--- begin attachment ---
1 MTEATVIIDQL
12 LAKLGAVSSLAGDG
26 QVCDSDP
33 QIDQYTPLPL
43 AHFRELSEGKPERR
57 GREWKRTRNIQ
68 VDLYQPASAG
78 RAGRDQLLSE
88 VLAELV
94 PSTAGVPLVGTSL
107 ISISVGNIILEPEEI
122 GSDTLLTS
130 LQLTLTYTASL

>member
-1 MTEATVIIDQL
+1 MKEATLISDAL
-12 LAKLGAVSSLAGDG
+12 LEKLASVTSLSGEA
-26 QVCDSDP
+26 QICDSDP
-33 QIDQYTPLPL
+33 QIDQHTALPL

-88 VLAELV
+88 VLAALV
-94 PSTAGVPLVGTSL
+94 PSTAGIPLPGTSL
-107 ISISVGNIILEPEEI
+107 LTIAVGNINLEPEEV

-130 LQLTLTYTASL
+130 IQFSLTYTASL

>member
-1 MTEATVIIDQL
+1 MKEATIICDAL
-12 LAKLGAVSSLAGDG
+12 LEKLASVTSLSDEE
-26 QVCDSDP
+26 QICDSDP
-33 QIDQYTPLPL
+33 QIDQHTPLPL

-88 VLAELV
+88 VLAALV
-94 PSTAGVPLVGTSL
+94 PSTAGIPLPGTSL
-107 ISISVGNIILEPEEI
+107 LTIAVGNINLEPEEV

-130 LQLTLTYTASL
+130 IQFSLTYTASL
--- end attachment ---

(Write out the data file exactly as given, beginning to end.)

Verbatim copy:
1 MTEATVIIDQL
12 LAKLGAVSSLAGDG
26 QVCDSDP
33 QIDQYTPLPL
43 AHFRELSEGKPERR
57 GREWKRTRNIQ
68 VDLYQPASAG
78 RAGRDQLLSE
88 VLAELV
94 PSTAGVPLVGTSL
107 ISISVGNIILEPEEI
122 GSDTLLTS
130 LQLTLTYTASL

>member
-1 MTEATVIIDQL
+1 MKEATLISDAL
-12 LAKLGAVSSLAGDG
+12 LEKLASVTSLSGEA
-26 QVCDSDP
+26 QICDSDP
-33 QIDQYTPLPL
+33 QIDQHTALPL

-88 VLAELV
+88 VLAALV
-94 PSTAGVPLVGTSL
+94 PSTAGIPLPGTSL
-107 ISISVGNIILEPEEI
+107 LTIAVGNINLEPEEV

-130 LQLTLTYTASL
+130 IQFSLTYTASL

>member
-1 MTEATVIIDQL
+1 MKEATIICDAL
-12 LAKLGAVSSLAGDG
+12 LEKLASVTSLSDEE
-26 QVCDSDP
+26 QICDSDP
-33 QIDQYTPLPL
+33 QIDQHTPLPL

-88 VLAELV
+88 VLAALV
-94 PSTAGVPLVGTSL
+94 PSTAGIPLPGTSL
-107 ISISVGNIILEPEEI
+107 LTIAVGNINLEPEEV

-130 LQLTLTYTASL
+130 IQFSLTYTASL